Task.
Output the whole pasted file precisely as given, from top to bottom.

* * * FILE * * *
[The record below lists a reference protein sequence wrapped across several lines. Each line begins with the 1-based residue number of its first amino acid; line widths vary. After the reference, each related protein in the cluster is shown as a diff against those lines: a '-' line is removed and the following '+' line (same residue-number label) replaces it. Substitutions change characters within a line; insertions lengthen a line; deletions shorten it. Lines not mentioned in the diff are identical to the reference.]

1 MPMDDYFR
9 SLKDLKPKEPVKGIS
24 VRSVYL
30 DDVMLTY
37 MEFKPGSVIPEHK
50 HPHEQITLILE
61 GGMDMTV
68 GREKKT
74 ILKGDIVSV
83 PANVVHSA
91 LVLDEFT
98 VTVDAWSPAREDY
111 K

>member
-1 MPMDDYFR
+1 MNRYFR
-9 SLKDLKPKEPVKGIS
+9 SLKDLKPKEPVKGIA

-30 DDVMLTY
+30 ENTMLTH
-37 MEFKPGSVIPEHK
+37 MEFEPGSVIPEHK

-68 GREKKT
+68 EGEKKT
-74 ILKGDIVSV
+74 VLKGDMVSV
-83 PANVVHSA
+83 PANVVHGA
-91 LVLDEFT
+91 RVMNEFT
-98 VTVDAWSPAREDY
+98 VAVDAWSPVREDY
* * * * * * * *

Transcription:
[The record below lists a reference protein sequence wrapped across several lines. Each line begins with the 1-based residue number of its first amino acid; line widths vary. After the reference, each related protein in the cluster is shown as a diff against those lines: a '-' line is removed and the following '+' line (same residue-number label) replaces it. Substitutions change characters within a line; insertions lengthen a line; deletions shorten it. Lines not mentioned in the diff are identical to the reference.]

1 MPMDDYFR
9 SLKDLKPKEPVKGIS
24 VRSVYL
30 DDVMLTY
37 MEFKPGSVIPEHK
50 HPHEQITLILE
61 GGMDMTV
68 GREKKT
74 ILKGDIVSV
83 PANVVHSA
91 LVLDEFT
98 VTVDAWSPAREDY
111 K

>member
-1 MPMDDYFR
+1 MNRYFR
-9 SLKDLKPKEPVKGIS
+9 SLKDLKPKEPVKGIA

-30 DDVMLTY
+30 ENTMLTH
-37 MEFKPGSVIPEHK
+37 MEFEPGSVIPEHK

-68 GREKKT
+68 EGEKKT
-74 ILKGDIVSV
+74 VLKGDMVSV
-83 PANVVHSA
+83 PANVVHGA
-91 LVLDEFT
+91 RVMNEFT
-98 VTVDAWSPAREDY
+98 VAVDAWSPVREDY